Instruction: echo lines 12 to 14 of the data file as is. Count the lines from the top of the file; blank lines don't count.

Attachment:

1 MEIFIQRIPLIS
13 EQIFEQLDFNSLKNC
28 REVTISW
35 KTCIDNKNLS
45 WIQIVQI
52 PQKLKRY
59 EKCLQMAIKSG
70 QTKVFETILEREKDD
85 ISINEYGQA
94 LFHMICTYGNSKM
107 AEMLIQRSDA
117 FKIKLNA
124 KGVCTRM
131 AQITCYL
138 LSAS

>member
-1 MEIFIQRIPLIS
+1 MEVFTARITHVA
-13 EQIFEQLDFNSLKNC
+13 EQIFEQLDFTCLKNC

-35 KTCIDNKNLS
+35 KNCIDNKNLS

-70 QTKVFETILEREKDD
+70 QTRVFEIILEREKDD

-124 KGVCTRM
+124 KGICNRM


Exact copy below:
117 FKIKLNA
124 KGVCTRM
131 AQITCYL